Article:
“Three different sources say a firm called ‘Shadow’ developed the Iowa Dem caucus app. They haven’t responded to comment, neither has Iowa Dem Party. The firm was paid by both Nevada & Iowa Democratic Party, disclosures show. Also by Mayor Pete’s campaign,” Intercept reporter Lee Fang tweeted. “Nevada Dem federal account paid Shadow $58k in August, Iowa Dems state account paid Shadow $63,183 in two payments over Nov & Dec, suggesting app wasn’t developed until just months ago? Both caucus states. Shadow is a spin-off from PACRONYM, a new Dem dark money/superPAC hybrid.”

In a separate tweet, which linked to a report that he wrote, Fang added: “Dem group behind Shadow distanced itself from the Iowa caucus developer. But they share office space, briefings & resources. The team is made up of former Hillary campaign staff tied to Mayor Pete and have privately expressed hostility to Bernie.”

In his report, Fang wrote:

Democratic operative Tara McGowan is denying that her high-profile liberal firm ACRONYM played a role in the Monday evening caucus debacle, claiming that her firm was merely an investor in the company Shadow Inc., which developed the app at the center of the controversy. But internal company documents, a source close to the firms, and public records show a close and intertwined relationship between Acronym and Shadow.

A person with knowledge of the company’s culture, who asked to remain anonymous for fear of reprisal, shared communications showing that top officials at the company regularly expressed hostility to Sen. Bernie Sanders’s supporters. McGowan is married to Michael Halle, a senior strategist with the Buttigieg campaign. There is no evidence any preference of candidates had any effect on the coding issue that is stalling the Iowa results.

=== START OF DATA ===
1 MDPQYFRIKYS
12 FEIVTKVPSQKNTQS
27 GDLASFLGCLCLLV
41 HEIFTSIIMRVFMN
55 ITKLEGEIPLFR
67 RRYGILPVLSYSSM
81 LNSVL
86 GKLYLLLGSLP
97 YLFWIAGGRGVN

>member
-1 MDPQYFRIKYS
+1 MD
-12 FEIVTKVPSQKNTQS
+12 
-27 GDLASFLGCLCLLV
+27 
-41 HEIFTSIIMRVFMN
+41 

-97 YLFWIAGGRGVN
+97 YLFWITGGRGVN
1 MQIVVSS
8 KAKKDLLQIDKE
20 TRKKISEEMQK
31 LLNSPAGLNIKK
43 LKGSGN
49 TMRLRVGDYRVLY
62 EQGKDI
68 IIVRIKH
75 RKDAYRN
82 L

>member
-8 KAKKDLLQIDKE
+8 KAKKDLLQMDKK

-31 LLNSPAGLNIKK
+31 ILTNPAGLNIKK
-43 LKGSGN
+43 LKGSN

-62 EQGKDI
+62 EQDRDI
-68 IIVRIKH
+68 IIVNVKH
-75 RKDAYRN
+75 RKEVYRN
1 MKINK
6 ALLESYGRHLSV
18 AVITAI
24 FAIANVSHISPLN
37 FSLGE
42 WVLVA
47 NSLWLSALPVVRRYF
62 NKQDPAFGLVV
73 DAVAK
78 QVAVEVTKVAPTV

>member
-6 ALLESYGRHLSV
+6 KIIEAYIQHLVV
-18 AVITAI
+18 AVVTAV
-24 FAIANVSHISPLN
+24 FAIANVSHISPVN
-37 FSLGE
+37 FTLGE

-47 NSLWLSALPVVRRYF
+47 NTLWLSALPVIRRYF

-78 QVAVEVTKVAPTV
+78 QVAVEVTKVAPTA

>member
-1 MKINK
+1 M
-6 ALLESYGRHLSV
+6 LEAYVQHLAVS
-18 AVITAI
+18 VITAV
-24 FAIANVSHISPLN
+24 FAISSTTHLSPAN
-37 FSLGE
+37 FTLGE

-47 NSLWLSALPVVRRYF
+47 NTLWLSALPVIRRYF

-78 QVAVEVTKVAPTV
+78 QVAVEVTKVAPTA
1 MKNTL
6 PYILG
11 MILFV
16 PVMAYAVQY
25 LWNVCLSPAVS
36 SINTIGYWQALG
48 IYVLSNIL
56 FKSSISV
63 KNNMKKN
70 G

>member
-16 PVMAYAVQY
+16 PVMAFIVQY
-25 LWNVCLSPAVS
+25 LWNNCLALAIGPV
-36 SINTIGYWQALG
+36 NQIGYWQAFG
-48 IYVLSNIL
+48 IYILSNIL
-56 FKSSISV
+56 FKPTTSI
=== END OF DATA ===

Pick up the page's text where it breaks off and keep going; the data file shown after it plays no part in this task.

Federal campaign finance records show that the Iowa Democratic Party and the Nevada Democratic Party retained Shadow to develop its caucus app. Shadow has also been retained for digital services by Buttigieg’s campaign, which paid the company $42,500 for software-related services last July, and by Joe Biden’s campaign, which paid Shadow $1,225 for text messaging services, last July as well.

Shadow was launched by former staffers to Hillary Clinton’s 2016 presidential campaign, including Niemira, Krista Davis, Ahna Rao, and James Hickey, according to professional biographies listed on LinkedIn. Shadow did not respond to a request for comment.

Acronym, which includes a hybrid model of a 501(c)4 entity that does not disclose donors and a Super PAC that does, has been a favorite for deep-pocketed Democratic donors.

The fact that nothing nefarious had been reported did not stop speculation and conspiracies from exploding online.

One political commentator wrote: “Not great optics here, folks: – Dems paid company literally called Shadow to create caucus app – Buttigieg campaign also paid Shadow, FEC records show – Caucus app fails – Buttigieg declares himself Iowa winner with no results”

Other accounts on Twitter used the hashtags “Pete The Cheat” and “Mayor Cheat” in attacking Buttigieg:

This is a breaking news story, refresh the page for updates.